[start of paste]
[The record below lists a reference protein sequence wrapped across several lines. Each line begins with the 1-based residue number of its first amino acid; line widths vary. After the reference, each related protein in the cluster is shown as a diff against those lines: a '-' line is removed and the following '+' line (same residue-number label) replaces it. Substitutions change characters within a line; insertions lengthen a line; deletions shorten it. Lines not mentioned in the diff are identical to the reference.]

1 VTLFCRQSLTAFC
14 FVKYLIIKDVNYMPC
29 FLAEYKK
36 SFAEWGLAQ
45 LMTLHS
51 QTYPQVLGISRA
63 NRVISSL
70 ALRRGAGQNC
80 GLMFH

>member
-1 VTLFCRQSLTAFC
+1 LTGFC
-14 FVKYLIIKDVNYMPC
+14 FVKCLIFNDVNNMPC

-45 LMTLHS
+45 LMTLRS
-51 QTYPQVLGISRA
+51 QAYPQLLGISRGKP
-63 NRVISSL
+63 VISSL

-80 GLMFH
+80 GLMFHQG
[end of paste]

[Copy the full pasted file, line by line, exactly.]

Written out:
[The record below lists a reference protein sequence wrapped across several lines. Each line begins with the 1-based residue number of its first amino acid; line widths vary. After the reference, each related protein in the cluster is shown as a diff against those lines: a '-' line is removed and the following '+' line (same residue-number label) replaces it. Substitutions change characters within a line; insertions lengthen a line; deletions shorten it. Lines not mentioned in the diff are identical to the reference.]

1 VTLFCRQSLTAFC
14 FVKYLIIKDVNYMPC
29 FLAEYKK
36 SFAEWGLAQ
45 LMTLHS
51 QTYPQVLGISRA
63 NRVISSL
70 ALRRGAGQNC
80 GLMFH

>member
-1 VTLFCRQSLTAFC
+1 LTGFC
-14 FVKYLIIKDVNYMPC
+14 FVKCLIFNDVNNMPC

-45 LMTLHS
+45 LMTLRS
-51 QTYPQVLGISRA
+51 QAYPQLLGISRGKP
-63 NRVISSL
+63 VISSL

-80 GLMFH
+80 GLMFHQG